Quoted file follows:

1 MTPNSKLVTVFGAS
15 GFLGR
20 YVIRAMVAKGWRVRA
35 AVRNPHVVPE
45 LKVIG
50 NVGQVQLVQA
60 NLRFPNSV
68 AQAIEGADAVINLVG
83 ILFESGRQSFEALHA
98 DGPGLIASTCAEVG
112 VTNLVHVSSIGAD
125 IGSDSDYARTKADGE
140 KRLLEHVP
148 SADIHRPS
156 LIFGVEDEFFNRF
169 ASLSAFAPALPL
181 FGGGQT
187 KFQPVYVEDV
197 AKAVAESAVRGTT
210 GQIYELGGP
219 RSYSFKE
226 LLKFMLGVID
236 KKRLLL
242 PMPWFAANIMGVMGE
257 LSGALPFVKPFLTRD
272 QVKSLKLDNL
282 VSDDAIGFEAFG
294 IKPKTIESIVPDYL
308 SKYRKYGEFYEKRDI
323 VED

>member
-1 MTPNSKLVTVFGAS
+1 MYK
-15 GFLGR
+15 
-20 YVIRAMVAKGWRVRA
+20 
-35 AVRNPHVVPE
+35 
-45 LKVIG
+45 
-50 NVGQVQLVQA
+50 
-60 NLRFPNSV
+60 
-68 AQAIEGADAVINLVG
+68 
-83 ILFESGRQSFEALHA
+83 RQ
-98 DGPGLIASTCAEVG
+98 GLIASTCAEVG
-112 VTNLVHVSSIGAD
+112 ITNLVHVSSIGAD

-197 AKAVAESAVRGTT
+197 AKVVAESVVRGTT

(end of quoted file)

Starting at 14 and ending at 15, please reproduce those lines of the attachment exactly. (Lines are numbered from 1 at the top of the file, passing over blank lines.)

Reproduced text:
148 SADIHRPS
156 LIFGVEDEFFNRF